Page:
FCC votes 3-2 in favor of T-Mobile's acquisition of Sprint
The FCC officially announced today that it has approved the $26.5 billion merger of T-Mobile and Sprint. Because of the promises that T-Mobile made earlier in the year when FCC approval of the deal was questionable, the five-member commission voted 3-2 along party lines to allow the merger to take place. The agency is made up of three Republicans and two Democrats. The Republicans were happy about the outcome with FCC chairman Ajit Pai, a Trump appointee, stating that "In particular, the transaction will help secure United States leadership in 5G, close the digital divide in rural America, and enhance competition in the broadband market."
The two Democrats released statements ripping the decision. "Shrinking the number of national providers from four to three will hurt consumers, harm competition, and eliminate thousands of jobs," stated Jessica Rosenworcel. The merger of T-Mobile and Sprint, she said, "will end a golden age in wireless." Fellow Democrat Geoffrey Starks said, "In the short term, this merger will result in the loss of potentially thousands of jobs. In the long term, it will establish a market of three giant wireless carriers with every incentive to divide up the market, increase prices, and compete only for the most lucrative customers."
As part of its agreement with the FCC, T-Mobile promised to cover 97% of Americans with 5G signals within three years after the deal closes, rising to 99% after six years. In three years, T-Mobile also promised to cover 85% of rural Americans with 5G signals rising to 90% within six years. At the same time, T-Mobile promised that within six years after merging with Sprint, 90% of Americans (67% of rural Americans) would be able to access signals with download data speeds of 100Mbps or higher. 99% of would be able to connect to signals offering download data speeds of 50Mbps or higher (90% of rural Americans). The merger approval from the FCC is conditioned on the merged T-Mobile-Sprint hitting these benchmarks as determined by drive tests. If the New T-Mobile fails to meet these goals, it could be forced to pay as much as $2 billion to the government. Payments would continue until the targets are met.
The DOJ agrees that Dish Network will replace Sprint as the nation's fourth major wireless provider
The FCC found that the merger, under the above conditions, will not hurt wireless competition in the U.S. and "would enhance competition in rural America and among quality-conscious consumers along with strengthening competition in the home broadband and enterprise markets. Moreover, the Commission found that the parties' divestiture of Boost Mobile, Sprint’s leading prepaid brand, would address the potential for reduced competition for price-conscious consumers in urban areas."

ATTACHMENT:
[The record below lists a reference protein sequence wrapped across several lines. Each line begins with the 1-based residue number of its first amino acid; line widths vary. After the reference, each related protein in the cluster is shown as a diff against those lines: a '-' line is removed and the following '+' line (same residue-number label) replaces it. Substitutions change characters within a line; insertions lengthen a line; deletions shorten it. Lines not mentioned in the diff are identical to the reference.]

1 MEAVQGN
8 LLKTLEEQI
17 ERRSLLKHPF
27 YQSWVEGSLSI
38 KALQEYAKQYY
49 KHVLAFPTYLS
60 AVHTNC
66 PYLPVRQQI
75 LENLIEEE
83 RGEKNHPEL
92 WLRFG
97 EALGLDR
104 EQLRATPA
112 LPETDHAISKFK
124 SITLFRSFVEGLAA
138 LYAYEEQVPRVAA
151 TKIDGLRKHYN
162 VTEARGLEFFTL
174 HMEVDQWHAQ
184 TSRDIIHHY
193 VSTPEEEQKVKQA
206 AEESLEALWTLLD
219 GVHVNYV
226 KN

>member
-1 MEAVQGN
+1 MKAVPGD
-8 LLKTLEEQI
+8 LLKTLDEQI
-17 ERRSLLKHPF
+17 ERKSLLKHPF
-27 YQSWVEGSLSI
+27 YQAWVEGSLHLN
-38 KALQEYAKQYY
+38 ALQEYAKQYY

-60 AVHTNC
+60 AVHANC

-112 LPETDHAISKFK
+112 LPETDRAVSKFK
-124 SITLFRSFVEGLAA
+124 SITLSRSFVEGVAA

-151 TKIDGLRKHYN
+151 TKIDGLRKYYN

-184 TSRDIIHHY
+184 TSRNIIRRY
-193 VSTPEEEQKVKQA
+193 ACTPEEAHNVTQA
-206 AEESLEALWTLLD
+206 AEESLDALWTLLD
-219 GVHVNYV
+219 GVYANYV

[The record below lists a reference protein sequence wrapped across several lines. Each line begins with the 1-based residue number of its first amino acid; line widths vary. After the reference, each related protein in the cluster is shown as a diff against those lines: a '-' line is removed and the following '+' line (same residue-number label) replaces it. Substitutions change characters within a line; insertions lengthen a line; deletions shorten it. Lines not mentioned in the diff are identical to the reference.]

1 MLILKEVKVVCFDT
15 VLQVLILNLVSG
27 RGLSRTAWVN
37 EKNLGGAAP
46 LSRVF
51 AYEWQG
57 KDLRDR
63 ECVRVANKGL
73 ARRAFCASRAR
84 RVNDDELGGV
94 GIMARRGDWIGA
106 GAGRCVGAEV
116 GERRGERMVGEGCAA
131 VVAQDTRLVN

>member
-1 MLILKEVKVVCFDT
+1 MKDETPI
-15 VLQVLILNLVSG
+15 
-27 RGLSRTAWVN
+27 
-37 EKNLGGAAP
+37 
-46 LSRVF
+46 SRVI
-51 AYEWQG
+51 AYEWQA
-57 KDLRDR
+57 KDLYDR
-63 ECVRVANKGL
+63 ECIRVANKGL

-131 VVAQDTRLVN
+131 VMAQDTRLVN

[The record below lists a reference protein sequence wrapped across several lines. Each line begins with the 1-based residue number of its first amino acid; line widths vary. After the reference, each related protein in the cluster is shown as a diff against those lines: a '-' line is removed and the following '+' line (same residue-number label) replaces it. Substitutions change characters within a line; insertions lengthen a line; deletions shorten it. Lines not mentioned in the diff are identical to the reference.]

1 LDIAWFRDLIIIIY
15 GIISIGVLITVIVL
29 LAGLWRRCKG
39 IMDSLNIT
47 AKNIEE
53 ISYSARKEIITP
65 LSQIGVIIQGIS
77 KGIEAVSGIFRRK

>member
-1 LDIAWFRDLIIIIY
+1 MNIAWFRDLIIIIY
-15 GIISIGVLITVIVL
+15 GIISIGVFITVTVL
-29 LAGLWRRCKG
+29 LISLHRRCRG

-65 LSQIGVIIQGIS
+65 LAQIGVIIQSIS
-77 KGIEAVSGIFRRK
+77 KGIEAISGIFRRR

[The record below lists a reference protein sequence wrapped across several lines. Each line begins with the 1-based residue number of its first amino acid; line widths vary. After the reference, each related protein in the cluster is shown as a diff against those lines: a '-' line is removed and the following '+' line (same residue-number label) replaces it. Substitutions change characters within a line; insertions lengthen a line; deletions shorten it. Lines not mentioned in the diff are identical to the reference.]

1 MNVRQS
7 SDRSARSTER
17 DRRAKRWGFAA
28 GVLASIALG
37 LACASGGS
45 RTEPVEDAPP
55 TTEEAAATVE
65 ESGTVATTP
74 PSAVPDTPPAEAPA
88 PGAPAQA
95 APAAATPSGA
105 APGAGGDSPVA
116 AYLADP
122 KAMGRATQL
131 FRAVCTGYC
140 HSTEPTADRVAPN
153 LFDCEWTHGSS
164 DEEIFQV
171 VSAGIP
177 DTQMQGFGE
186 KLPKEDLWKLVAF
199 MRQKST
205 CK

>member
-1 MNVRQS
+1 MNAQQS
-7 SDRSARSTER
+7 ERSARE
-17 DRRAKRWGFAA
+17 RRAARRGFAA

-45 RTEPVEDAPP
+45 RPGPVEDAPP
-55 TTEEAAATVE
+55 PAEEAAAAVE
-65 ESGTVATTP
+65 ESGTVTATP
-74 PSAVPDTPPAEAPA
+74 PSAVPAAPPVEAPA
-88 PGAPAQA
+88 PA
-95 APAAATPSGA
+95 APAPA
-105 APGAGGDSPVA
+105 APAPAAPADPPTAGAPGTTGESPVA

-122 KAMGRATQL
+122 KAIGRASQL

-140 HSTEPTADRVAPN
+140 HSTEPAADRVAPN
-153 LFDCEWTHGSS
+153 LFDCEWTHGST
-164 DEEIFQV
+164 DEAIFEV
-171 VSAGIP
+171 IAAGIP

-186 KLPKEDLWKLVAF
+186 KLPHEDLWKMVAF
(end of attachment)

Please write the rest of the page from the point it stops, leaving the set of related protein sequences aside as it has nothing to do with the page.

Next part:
Speaking of Boost Mobile, to get the merger past the Department of Justice (DOJ), Sprint agreed to sell all of its prepaid businesses including Boost and Virgin Mobile to Dish Network. The deal, which will close following the closing of the T-Mobile-Sprint merger, will make Dish the "fourth nationwide facilities-based network competitor" replacing Sprint. For $5 billion, Dish gets all of Sprint's prepaid businesses, 14MHz of the latter's 800MHz spectrum, 400 employees and 7,500 retail locations. Dish will then sign a seven-year MVNO deal with T-Mobile that will allow Dish Network to sell wireless service under its name as it builds out its standalone 5G network.
The only thing that is holding back the deal at this point is the lawsuit filed by 15 state attorneys general and the attorney general of Washington D.C. that seeks to block the merger. A trial will start on December 9th and T-Mobile has said that it doesn't want to close on the merger until a decision has been reached.
Meanwhile, if you're wondering why T-Mobile wants to merge with a carrier that just lost 91,000 postpaid phone connections from July through September, it is all about Sprint's 2.5GHz mid-band spectrum. T-Mobile is looking to become the first U.S. wireless provider to offer nationwide 5G service and it plans on doing this by combining its 600MHz low-band spectrum with its ultra-high mmWave airwaves and the mid-band holdings that it would acquire from Sprint. Mid-band spectrum is hard to come by which makes the acquisition of Sprint so important to T-Mobile.